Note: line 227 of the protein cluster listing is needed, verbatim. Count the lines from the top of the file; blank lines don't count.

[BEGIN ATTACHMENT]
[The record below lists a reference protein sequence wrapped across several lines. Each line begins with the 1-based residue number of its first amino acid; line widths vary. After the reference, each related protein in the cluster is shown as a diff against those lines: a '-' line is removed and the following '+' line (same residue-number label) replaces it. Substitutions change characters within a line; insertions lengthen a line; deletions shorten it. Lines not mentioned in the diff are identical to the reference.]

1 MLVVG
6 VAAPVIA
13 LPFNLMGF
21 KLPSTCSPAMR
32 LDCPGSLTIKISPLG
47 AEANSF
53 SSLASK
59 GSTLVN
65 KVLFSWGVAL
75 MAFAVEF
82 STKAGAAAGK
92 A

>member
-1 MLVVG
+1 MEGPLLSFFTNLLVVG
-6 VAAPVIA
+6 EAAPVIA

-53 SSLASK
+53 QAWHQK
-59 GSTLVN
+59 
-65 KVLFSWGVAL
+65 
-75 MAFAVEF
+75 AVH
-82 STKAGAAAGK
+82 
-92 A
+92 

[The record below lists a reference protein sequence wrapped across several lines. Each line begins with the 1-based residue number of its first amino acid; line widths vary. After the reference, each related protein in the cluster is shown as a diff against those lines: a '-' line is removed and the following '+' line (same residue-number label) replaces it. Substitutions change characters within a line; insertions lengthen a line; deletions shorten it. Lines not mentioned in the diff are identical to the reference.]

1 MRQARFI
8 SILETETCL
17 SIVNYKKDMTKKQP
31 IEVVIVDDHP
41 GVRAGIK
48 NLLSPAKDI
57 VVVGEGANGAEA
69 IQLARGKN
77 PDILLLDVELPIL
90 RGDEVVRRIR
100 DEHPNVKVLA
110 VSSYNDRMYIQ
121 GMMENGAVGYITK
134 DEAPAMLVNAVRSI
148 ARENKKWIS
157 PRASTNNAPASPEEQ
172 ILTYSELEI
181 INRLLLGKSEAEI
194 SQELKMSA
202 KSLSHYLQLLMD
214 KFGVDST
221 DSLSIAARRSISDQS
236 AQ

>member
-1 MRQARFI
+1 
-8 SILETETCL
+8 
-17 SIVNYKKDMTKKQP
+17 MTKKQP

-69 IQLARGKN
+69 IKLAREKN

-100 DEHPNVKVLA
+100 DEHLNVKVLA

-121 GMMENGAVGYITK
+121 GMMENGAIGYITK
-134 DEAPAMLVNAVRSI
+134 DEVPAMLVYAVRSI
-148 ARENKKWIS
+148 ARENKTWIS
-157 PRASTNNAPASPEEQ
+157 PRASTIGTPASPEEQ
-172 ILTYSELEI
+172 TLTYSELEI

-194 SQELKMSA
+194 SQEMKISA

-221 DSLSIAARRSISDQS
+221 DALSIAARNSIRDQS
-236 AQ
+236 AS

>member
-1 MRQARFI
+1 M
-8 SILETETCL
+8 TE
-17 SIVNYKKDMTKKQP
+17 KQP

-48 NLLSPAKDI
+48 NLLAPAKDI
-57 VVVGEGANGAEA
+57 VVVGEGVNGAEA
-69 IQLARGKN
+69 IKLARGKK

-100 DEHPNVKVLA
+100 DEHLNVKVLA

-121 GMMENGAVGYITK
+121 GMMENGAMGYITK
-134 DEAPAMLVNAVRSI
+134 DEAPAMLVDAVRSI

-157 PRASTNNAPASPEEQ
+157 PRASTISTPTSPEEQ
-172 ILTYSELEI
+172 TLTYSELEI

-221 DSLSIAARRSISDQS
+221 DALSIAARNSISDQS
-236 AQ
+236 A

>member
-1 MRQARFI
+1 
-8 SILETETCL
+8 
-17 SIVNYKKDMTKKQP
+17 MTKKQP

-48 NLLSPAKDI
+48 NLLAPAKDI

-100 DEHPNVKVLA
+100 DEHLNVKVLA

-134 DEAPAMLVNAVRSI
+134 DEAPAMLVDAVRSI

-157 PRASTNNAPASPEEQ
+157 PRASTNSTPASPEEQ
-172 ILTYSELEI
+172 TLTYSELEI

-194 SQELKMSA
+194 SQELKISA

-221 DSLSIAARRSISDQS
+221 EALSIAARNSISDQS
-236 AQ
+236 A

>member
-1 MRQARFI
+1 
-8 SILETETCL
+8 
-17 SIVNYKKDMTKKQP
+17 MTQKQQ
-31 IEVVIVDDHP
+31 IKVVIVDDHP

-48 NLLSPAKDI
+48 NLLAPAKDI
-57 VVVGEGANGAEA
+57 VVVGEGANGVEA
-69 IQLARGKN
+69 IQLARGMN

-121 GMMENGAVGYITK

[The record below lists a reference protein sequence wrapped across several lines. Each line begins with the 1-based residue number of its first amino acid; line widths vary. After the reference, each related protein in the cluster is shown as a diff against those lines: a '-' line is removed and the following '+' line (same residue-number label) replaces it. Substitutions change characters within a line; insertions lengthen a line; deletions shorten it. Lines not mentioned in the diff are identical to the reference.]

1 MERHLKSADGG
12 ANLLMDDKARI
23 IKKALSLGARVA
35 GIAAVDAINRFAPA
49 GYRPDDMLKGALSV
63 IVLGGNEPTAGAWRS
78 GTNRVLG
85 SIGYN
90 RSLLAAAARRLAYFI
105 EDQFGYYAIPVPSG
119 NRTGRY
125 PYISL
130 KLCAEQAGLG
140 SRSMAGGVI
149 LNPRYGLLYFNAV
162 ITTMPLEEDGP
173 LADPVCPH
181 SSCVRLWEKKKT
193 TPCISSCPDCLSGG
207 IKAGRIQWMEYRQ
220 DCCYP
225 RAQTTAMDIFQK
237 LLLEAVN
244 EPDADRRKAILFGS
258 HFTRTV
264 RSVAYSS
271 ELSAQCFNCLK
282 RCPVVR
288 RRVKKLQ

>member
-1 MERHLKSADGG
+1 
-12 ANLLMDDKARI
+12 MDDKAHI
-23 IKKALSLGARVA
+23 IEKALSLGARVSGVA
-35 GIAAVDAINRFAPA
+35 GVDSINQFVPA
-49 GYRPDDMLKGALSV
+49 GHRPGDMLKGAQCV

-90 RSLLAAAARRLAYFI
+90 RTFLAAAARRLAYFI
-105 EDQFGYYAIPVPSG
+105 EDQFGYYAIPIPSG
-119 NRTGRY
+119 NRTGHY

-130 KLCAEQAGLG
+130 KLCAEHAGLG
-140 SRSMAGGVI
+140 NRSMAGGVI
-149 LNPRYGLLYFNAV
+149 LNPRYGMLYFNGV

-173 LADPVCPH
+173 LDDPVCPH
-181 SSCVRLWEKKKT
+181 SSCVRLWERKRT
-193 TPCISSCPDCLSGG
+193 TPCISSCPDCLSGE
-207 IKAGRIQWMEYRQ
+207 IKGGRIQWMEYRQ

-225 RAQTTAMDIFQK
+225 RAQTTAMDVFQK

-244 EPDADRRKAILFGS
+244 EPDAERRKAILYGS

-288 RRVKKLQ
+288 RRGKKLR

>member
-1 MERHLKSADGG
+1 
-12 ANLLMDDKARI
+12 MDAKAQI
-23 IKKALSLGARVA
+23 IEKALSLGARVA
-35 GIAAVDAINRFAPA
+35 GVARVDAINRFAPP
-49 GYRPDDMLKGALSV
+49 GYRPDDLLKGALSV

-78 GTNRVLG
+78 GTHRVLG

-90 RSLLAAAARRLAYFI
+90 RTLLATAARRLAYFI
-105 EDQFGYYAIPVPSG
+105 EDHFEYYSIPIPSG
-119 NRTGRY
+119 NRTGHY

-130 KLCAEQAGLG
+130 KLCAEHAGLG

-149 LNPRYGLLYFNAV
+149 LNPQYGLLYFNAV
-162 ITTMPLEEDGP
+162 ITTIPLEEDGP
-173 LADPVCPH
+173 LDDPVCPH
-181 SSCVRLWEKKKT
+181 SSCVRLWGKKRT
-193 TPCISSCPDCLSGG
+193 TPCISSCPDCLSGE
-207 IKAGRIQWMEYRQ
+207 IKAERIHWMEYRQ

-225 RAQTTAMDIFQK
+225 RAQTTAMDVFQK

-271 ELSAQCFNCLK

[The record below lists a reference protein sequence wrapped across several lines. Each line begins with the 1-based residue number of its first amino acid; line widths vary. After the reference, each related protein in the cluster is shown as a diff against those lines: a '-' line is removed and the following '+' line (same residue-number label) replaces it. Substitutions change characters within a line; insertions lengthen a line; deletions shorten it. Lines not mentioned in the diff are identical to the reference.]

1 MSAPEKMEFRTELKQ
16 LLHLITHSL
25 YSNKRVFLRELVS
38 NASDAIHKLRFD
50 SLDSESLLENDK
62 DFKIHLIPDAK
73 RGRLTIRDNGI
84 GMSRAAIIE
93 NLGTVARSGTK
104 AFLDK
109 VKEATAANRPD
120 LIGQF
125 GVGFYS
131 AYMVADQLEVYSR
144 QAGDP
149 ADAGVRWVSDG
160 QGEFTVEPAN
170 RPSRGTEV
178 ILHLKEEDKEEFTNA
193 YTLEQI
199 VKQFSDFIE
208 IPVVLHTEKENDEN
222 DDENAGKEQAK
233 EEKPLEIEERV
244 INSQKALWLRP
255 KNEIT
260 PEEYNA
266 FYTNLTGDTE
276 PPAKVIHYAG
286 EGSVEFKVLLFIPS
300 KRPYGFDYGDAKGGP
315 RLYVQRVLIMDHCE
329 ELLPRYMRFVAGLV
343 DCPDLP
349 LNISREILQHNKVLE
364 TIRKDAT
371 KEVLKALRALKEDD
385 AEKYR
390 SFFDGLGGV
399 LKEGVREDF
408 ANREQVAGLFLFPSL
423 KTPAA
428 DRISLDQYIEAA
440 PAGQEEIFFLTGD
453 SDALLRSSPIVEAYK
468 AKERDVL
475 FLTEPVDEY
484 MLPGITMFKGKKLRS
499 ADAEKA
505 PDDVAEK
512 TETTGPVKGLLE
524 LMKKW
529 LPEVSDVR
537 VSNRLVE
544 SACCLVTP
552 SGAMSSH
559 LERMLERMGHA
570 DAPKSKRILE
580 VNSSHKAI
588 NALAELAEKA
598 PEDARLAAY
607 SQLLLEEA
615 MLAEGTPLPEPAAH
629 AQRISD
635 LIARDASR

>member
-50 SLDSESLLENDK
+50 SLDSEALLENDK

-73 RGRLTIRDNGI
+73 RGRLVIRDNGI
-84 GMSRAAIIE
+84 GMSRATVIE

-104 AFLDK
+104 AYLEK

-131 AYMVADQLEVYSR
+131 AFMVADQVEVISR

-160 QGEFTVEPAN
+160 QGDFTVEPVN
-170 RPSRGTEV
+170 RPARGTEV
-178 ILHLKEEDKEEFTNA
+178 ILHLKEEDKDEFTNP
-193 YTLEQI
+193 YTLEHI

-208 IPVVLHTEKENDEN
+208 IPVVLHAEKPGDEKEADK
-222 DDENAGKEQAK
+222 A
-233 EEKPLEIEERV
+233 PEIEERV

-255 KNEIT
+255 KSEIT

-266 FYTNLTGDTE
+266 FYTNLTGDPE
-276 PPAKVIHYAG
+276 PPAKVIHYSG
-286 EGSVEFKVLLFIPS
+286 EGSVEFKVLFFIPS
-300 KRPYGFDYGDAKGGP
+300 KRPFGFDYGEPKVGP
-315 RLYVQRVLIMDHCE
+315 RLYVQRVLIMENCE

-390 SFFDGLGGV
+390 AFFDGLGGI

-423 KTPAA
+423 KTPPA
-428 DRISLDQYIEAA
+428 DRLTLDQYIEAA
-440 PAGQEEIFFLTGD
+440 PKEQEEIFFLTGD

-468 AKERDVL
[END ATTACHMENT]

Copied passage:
+78 GTHRVLG